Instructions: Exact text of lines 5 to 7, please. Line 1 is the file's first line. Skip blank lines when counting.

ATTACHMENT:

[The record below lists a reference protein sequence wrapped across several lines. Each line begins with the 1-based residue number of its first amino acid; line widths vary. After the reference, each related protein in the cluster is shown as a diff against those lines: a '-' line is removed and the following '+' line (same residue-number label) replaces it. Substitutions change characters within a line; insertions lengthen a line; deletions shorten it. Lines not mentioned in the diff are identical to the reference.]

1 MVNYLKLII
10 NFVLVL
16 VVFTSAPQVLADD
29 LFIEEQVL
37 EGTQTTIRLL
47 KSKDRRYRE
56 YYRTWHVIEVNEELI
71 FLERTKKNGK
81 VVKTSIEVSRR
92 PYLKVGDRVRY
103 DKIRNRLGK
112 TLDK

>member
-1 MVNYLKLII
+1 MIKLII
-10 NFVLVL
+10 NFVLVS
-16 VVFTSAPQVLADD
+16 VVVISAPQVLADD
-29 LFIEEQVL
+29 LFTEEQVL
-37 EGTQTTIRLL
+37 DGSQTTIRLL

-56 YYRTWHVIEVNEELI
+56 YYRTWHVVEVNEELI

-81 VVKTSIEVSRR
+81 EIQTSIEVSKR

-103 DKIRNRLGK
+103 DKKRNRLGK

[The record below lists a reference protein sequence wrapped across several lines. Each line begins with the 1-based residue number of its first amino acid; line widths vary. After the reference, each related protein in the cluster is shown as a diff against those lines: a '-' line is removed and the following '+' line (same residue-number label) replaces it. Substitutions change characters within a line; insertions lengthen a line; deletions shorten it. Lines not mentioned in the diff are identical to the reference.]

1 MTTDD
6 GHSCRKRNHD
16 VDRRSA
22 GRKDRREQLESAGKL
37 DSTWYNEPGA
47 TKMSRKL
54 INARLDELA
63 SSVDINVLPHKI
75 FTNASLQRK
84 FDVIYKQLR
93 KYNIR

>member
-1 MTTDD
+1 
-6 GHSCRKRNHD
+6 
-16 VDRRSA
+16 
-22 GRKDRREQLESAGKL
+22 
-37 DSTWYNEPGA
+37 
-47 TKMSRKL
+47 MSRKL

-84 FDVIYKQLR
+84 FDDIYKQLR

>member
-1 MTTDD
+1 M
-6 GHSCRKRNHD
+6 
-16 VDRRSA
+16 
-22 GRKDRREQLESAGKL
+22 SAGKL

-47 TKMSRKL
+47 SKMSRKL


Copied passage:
29 LFIEEQVL
37 EGTQTTIRLL
47 KSKDRRYRE